Svitlana Mayboroda is the Northrop Professor of Mathematics at the University of Minnesota. Her expertise lies in harmonic analysis, geometric measure theory, and partial differential equations, as well as an extended range of applications of these fields ranging from condensed matter physics to materials science to engineering.
Douglas N. Arnold is the McKnight Presidential Professor of Mathematics at the University of Minnesota. His research interests are in computational mathematics, centered on the design and analysis of numerical algorithms for partial differential equations and their application to physical problems ranging from the deformation of elastic shells to the collision of black holes.
Alain Aspect is a professor at Institut d'Optique Graduate School (Augustin Fresnel chair), and at Ecole Polytechnique, in Palaiseau, France. He is an experimentalist in Atomic, Molecular, and Optical Physics, whose interests bear on basic quantum phenomena. His thesis on experimental tests of Bell's inequalities has settled a debate initiated by Bohr and Einstein 50 years earlier, and marked the start of the vibrant field of quantum information science. This work has been selected as the “Physical Review Milestone Letter” of the year 1981.
Guy David is a Professor of Mathematics at the Université de Paris Sud, Laboratoire de Mathematiques d’Orsay. His main areas of expertise are in Harmonic analysis, Geometric measure Theory, and the Calculus of Variations.
Marcel Filoche is CNRS Research Director in Condensed Matter Physics at Ecole Polytechnique. His research interests are in the physics of complex and disordered geometries, with an emphasis on wave localization and absorption in complex structures, and transport in the pulmonary airway system at the biomedical interface. He graduated from Ecole Polytechnique in 1985 and obtained his PhD in Physics from Université Paris-Sud Orsay in 1991.
Sir Richard Friend holds the Cavendish Professorship of Physics at the University of Cambridge. His research encompasses the physics, materials science and engineering of semiconductor devices made with carbon-based semiconductors, particularly polymers. His research advances have shown that carbon-based semiconductors have signifcant applications in LEDs, solar cells, lasers, and electronics.
David Jerison is Professor of Mathematics at MIT. His research interests are in Fourier analysis and partial differential equations. Jerison has written one dozen articles in top journals (Acta Math, Annals of Math, Inventiones, and Journal of the AMS). With Carlos Kenig, he made fundamental contributions to the theory of Harnack inequalities and harmonic measure in nonsmooth and fractal domains and to the theory of Carleman inequalities.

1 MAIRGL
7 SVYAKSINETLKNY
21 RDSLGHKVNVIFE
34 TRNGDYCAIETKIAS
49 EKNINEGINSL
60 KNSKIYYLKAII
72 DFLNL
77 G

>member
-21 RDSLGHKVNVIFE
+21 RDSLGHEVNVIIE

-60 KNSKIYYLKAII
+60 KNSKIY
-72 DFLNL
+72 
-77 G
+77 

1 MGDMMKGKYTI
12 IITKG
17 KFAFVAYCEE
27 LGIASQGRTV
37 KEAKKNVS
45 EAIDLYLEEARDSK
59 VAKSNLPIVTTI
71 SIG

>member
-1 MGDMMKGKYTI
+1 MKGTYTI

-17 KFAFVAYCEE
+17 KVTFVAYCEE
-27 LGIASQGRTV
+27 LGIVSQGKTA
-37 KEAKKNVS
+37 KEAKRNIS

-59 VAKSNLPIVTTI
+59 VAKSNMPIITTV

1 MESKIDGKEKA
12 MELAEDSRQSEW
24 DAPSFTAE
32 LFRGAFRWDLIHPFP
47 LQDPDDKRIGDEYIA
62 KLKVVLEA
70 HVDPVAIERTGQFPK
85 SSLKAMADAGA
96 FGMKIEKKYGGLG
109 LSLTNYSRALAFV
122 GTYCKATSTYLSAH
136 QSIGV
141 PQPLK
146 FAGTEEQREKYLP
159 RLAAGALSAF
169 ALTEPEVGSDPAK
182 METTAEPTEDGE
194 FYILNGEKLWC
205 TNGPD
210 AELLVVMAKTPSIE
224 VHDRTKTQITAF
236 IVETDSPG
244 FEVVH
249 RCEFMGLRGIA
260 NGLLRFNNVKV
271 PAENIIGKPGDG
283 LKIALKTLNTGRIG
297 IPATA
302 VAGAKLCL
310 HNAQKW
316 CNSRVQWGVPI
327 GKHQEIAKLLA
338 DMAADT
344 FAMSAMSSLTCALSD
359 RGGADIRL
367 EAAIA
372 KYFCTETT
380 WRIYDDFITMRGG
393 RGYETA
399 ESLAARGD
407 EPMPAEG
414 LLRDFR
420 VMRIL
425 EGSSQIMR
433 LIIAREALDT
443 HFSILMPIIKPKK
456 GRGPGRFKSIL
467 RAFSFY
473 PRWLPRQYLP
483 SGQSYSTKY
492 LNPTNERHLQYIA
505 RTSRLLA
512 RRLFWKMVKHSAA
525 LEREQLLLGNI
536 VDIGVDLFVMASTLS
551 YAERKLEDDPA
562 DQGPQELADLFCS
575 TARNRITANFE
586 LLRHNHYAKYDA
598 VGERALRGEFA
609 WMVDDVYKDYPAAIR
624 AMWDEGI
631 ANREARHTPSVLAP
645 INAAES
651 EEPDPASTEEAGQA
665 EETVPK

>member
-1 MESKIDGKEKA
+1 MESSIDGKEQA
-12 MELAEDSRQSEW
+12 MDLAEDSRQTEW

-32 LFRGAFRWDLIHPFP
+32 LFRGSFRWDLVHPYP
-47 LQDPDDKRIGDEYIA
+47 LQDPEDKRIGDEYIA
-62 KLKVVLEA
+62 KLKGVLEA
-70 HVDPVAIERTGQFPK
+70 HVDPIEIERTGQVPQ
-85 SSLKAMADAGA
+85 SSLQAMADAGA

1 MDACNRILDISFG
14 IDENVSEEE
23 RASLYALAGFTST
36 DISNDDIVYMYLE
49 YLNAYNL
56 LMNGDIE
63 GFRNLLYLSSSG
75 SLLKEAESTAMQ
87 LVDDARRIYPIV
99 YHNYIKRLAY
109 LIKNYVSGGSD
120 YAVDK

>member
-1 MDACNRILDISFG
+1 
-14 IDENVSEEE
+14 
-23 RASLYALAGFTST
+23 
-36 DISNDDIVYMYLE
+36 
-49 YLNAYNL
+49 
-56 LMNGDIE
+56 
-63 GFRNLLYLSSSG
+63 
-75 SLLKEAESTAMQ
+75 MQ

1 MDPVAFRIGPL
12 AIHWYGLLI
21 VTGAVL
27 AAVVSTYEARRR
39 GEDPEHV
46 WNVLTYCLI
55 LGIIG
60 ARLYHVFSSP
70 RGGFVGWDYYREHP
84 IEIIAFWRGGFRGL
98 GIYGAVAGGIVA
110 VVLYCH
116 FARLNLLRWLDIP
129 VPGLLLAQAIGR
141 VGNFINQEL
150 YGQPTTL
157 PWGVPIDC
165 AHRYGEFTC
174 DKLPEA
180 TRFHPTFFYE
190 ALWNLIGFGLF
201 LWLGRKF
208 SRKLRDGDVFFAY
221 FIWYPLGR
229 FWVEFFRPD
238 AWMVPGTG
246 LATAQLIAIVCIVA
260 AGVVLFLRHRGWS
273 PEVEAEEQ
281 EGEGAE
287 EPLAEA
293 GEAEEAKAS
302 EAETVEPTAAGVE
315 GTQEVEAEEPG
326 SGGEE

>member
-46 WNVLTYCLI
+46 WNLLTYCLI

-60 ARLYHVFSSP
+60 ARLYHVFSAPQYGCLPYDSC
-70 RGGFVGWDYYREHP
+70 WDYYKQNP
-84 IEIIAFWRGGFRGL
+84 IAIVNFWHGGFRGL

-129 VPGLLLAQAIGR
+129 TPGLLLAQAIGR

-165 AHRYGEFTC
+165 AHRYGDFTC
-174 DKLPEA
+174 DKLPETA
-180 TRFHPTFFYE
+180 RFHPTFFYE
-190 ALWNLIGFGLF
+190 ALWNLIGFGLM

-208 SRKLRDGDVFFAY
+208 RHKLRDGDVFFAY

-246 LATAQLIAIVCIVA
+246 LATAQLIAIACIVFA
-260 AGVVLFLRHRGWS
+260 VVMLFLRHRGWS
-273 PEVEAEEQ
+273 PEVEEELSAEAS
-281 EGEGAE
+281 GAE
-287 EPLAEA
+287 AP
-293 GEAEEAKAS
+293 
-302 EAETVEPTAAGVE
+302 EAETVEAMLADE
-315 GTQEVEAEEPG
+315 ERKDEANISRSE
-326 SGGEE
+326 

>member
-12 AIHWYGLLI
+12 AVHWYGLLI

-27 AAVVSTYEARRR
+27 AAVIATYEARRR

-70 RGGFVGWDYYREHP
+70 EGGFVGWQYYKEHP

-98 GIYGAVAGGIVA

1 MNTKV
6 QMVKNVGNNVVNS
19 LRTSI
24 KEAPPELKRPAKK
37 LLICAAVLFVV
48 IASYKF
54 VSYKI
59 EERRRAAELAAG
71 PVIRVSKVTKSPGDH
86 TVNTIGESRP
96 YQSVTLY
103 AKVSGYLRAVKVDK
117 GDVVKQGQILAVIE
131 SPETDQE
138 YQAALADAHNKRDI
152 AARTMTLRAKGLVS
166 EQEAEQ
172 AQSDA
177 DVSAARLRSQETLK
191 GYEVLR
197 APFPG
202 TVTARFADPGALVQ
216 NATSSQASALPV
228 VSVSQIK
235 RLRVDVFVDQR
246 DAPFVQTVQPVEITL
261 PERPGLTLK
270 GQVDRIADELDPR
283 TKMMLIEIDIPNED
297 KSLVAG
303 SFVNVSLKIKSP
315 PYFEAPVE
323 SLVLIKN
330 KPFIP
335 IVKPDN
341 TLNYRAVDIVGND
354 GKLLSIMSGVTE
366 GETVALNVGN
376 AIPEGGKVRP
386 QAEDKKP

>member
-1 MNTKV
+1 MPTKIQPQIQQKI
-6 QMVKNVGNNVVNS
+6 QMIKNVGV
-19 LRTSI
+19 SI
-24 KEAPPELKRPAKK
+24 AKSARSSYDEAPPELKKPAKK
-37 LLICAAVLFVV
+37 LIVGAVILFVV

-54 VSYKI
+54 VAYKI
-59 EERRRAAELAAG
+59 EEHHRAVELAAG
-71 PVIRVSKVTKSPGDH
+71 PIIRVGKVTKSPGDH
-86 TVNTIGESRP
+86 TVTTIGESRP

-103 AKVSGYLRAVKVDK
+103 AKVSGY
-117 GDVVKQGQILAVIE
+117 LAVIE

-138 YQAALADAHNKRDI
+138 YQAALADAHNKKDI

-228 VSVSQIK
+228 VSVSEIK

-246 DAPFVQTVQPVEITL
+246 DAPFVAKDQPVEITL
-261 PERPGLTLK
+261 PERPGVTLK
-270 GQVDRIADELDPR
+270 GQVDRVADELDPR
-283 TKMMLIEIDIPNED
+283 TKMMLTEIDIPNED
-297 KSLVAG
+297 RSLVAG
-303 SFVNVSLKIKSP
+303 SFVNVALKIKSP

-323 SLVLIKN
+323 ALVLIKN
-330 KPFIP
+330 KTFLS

Yves Meyer, professor emeritus at the Ecole Normale Supérieure Paris-Saclay in France, proves that, in contrast to what F. Scott Fitzgerald said about American lives; in mathematics a life can indeed have a second act, and perhaps even several more. Having made important contributions in the field of number theory early in his career, Meyer’s boundless energy and curiosity prompted him to work on methods for breaking down complex mathematical objects into simpler wavelike components – a topic called harmonic analysis.
James S. Speck is a Professor in the Materials Department at the University of California Santa Barbara. He received his B.S.M.E. degree in metallurgical engineering from the University of Michigan in 1983 and his S.M. and Sc.D. in materials science from the Massachusetts Institute of Technology in 1985 and 1989, respectively.
Claude Weisbuch is Distinguished Professor in the materials department of University of California at Santa Barbara and Directeur de Recherche emeritus at the Centre National de la Recherche Scientifique (CNRS) at Ecole Polytechnique. He has held positions at University of Paris, and in various industries, at Bell Laboratories, Saint-Gobain and Thomson-CSF (now Thales).
Shuji Nakamura was born on May 22, 1954 in Ehime, Japan. He obtained B.E., M.S., and Ph.D. degrees in Electrical Engineering from the University of Tokushima, Japan in 1977, 1979, and 1994, respectively. He joined Nichia Chemical Industries Ltd in 1979. In 1988, he spent a year at the University of Florida as a visiting research associate. In 1989 he started the research of blue LEDs using group-III nitride materials. In 1990, he developed a novel MOCVD system for GaN growth, which was named Two-Flow MOCVD.
Jill Catherine Pipher is the president-elect of the American Mathematical Society, and will begin a two-year term in 2019. She is the past-president of the Association of Women in Mathematics (AWM, 2011–2013), and she was the first director of the Institute for Computational and Experimental Research in Mathematics (ICERM, 2011–2016), an NSF-funded mathematics institute based in Providence, Rhode Island.
Terence Tao is an Australian-American mathematician working at the University of California, Los Angeles, focusing, among other areas, on harmonic analysis, partial differential equations, algebraic combinatorics, arithmetic combinatorics, geometric combinatorics, compressed sensing and analytic number theory. Professor Tao was awarded a Fields Medal in 2006 “for his contributions to partial differential equations, combinatorics, harmonic analysis and additive number theory.”